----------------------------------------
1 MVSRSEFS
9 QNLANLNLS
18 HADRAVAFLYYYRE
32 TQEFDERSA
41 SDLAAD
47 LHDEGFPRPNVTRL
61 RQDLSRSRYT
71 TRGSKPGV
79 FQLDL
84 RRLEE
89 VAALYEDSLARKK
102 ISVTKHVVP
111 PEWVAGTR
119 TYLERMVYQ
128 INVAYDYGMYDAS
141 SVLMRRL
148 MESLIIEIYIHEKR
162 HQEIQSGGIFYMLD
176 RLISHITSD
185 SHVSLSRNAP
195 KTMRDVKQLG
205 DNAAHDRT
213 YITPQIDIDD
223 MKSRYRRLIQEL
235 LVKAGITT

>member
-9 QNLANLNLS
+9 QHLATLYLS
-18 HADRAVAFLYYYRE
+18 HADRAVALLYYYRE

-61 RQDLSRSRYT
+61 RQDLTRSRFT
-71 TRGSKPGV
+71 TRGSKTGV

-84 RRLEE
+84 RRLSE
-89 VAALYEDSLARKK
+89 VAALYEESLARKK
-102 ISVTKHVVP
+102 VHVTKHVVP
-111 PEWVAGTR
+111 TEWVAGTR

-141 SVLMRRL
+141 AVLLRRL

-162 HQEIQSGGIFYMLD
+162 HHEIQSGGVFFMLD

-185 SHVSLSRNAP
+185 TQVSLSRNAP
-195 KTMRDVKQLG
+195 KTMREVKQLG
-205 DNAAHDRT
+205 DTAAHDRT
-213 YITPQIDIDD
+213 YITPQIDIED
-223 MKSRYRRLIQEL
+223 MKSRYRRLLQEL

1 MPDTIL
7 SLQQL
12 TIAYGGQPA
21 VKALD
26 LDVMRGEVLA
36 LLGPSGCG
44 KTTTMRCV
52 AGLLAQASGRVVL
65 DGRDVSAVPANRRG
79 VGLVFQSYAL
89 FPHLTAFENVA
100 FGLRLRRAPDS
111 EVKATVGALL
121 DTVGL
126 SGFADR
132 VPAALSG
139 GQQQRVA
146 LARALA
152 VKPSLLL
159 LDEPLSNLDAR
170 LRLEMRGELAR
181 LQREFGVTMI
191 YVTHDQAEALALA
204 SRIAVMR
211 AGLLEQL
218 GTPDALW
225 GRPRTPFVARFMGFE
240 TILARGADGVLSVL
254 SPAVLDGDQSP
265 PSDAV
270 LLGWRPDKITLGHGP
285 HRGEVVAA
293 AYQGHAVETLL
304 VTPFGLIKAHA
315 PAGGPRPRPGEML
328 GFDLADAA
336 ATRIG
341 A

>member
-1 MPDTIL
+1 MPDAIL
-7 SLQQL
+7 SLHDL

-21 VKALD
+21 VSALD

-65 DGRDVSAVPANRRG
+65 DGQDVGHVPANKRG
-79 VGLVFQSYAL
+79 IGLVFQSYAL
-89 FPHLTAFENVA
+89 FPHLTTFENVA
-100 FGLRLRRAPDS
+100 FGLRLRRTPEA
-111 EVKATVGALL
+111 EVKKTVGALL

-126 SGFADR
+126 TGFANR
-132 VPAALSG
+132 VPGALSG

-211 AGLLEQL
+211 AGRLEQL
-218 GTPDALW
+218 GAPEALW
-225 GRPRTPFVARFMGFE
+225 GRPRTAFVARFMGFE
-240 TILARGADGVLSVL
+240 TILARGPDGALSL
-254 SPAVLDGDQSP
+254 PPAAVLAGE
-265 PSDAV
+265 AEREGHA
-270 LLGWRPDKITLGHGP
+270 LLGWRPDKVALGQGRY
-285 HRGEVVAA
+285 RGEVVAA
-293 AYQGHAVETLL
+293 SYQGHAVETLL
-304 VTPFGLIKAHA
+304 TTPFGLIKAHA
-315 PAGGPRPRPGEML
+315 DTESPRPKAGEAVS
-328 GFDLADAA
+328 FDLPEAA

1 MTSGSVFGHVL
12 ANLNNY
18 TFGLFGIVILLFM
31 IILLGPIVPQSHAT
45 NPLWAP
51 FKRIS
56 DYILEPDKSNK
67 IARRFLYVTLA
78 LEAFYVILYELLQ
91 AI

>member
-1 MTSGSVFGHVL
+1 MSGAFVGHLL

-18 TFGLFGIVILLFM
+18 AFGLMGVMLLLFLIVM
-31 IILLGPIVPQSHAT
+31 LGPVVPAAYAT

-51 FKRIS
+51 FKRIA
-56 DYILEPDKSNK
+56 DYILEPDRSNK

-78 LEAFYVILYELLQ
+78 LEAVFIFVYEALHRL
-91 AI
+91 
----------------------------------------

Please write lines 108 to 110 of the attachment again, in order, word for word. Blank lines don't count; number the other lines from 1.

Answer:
-100 FGLRLRRAPDS
+100 FGLRLRRTPEA
-111 EVKATVGALL